2. Ensure systems exist for people: Processes are supposed to streamline tasks, but often they become workplace handcuffs. When a process creates unnecessary administration or you get hints of malicious compliance, it’s time to rethink the process and suggest ways to streamline. Ask yourself these questions: “What are we trying to solve with this process? Are these actions having the desired impact on the experience we want to achieve? Does the system support us and the customer or slow us down?”
3. Always be learning: Innovation requires experimentation. This also means the willingness to fail. We learn through mistakes, bumps in the road, misalignments. It’s where we improve how we work together and how we meet the needs of our customers/business. The words of Thomas Edison, on the painstaking task of inventing the lightbulb, are a good reminder: “I have not failed. I’ve just found 10,000 ways that won’t work.”
You can speed innovation by having a learning mindset. Ask your people: “What do you see that I’m missing?” Then remember the iPhone and how it was an iterative invention driven by thousands of people. It takes time and patience. So be easy with your people and yourself.
4. Adopt the right mindset: Throw away your preconceived notions about innovation and focus on fostering a culture of innovation for yourself and your team. Be mindful of your emotional reactions and others by pausing before you respond. Be curious and open-minded and you will bring in multiple perspectives. Have courage to push through your fear of failure. Be resilient to overcome challenges you will face while converging and diverging along the innovation process.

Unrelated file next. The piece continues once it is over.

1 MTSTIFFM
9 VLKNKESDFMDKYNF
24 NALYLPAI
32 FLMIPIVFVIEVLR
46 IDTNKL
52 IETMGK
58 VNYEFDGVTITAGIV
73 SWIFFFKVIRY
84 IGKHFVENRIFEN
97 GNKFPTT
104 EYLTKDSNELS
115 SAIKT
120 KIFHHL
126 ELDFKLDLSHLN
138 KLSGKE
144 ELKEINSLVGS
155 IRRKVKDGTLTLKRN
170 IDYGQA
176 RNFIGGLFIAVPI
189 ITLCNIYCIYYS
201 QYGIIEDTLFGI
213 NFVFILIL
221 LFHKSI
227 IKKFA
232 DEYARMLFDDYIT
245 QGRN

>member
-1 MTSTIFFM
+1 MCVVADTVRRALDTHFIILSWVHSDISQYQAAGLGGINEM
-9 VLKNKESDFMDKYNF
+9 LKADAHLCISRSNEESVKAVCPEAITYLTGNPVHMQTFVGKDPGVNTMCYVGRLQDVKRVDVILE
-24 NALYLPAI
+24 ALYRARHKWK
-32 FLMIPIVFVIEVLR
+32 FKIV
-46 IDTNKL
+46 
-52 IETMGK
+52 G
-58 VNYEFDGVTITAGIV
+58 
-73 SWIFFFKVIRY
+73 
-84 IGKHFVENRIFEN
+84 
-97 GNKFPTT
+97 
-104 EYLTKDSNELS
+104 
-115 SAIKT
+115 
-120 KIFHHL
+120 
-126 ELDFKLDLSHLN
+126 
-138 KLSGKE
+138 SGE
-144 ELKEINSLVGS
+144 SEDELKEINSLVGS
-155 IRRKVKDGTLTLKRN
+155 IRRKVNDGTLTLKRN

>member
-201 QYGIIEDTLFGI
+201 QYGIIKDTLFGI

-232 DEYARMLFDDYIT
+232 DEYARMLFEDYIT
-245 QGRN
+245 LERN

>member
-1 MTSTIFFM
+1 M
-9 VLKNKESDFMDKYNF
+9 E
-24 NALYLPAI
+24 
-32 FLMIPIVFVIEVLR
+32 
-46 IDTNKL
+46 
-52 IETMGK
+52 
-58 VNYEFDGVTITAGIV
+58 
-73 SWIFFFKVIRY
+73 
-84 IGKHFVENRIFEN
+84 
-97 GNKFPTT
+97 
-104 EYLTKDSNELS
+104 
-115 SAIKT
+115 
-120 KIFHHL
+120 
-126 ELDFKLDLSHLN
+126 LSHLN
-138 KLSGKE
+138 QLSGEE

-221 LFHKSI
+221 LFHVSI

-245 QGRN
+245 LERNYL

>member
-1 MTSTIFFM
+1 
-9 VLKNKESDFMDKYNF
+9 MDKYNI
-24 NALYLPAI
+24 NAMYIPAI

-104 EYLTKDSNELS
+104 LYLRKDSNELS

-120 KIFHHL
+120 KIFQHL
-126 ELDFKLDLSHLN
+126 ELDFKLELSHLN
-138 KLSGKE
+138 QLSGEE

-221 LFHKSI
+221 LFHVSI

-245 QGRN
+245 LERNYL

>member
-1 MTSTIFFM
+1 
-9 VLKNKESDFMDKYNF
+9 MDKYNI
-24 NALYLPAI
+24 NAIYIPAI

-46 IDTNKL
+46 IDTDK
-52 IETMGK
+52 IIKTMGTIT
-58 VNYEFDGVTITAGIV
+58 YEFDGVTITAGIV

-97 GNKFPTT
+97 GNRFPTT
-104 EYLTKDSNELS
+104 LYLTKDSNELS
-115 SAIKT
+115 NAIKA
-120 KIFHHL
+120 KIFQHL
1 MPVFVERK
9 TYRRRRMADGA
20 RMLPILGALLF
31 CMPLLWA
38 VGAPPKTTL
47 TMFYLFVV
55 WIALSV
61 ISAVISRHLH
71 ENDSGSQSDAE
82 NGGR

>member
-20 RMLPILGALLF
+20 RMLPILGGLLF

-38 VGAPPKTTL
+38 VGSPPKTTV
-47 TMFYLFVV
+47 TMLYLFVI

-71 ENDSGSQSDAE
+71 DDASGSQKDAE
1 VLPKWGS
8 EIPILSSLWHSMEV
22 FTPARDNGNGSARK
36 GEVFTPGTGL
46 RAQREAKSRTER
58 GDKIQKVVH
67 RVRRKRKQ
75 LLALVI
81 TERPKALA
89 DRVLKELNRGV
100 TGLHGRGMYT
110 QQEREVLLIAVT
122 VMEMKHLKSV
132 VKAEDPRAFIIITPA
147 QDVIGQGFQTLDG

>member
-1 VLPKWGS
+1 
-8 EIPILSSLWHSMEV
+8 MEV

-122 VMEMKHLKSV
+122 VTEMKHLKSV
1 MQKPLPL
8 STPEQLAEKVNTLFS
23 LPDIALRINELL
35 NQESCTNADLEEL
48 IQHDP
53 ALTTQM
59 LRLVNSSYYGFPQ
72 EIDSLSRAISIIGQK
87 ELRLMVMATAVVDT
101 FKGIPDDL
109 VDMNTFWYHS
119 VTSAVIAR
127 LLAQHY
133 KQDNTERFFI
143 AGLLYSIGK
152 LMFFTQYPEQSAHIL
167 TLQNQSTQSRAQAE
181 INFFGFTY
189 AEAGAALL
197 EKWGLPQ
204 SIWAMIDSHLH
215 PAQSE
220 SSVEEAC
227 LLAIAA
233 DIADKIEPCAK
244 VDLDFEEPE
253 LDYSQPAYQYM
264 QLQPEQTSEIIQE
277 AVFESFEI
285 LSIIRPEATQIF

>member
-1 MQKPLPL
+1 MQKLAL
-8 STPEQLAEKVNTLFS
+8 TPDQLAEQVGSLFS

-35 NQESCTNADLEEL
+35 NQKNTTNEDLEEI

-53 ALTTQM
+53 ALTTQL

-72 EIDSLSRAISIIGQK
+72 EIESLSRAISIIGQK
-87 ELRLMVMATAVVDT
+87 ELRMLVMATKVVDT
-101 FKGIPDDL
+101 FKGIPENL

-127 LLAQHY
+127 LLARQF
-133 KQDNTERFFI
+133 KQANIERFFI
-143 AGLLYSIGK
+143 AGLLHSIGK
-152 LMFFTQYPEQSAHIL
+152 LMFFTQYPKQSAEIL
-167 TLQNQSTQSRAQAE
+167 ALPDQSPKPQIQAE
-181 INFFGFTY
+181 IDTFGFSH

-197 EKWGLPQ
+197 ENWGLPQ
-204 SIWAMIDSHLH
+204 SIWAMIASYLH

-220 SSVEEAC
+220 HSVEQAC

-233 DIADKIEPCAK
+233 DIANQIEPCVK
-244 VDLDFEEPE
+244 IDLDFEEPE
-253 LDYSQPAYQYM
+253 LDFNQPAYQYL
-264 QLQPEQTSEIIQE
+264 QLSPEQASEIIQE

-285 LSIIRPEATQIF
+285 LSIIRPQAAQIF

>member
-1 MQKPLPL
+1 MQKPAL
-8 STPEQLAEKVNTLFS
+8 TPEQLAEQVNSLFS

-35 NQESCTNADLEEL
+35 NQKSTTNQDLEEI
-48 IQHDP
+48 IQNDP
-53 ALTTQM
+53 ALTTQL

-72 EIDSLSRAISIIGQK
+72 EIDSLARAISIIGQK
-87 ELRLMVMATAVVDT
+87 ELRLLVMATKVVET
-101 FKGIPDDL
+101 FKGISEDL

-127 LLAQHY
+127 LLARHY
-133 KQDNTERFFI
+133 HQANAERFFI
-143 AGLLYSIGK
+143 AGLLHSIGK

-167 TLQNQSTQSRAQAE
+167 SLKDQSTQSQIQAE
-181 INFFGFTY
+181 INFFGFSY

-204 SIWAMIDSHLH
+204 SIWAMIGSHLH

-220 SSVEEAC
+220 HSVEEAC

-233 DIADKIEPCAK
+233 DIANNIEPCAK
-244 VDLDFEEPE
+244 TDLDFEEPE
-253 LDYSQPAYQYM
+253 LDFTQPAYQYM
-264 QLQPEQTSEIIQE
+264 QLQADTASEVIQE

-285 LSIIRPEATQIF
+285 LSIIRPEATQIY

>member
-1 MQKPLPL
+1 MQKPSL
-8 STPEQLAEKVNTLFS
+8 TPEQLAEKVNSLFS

5. Take needed downtime: Ever take a shower and a great idea comes while you’re shampooing your hair? Ever wake up in the middle of the night with a “eureka” moment? The brain needs downtime. When it gets a break, it can make new connections and serve up inspirations. So instead of relentlessly hammering away at the task, take a purposeful break. See what brilliant ideas spontaneously arise.
Micro-innovation is something for the ambitious and courageous. It requires the willingness to be wrong; to fail; to be resilient. All this can be humbling. And it likely will undermine your self-confidence at times. But what’s the alternative? Doing the same old thing over and over—even if it’s no longer useful.
Ready to rally your self-confidence, resilience, and fearlessness to create a small revolution?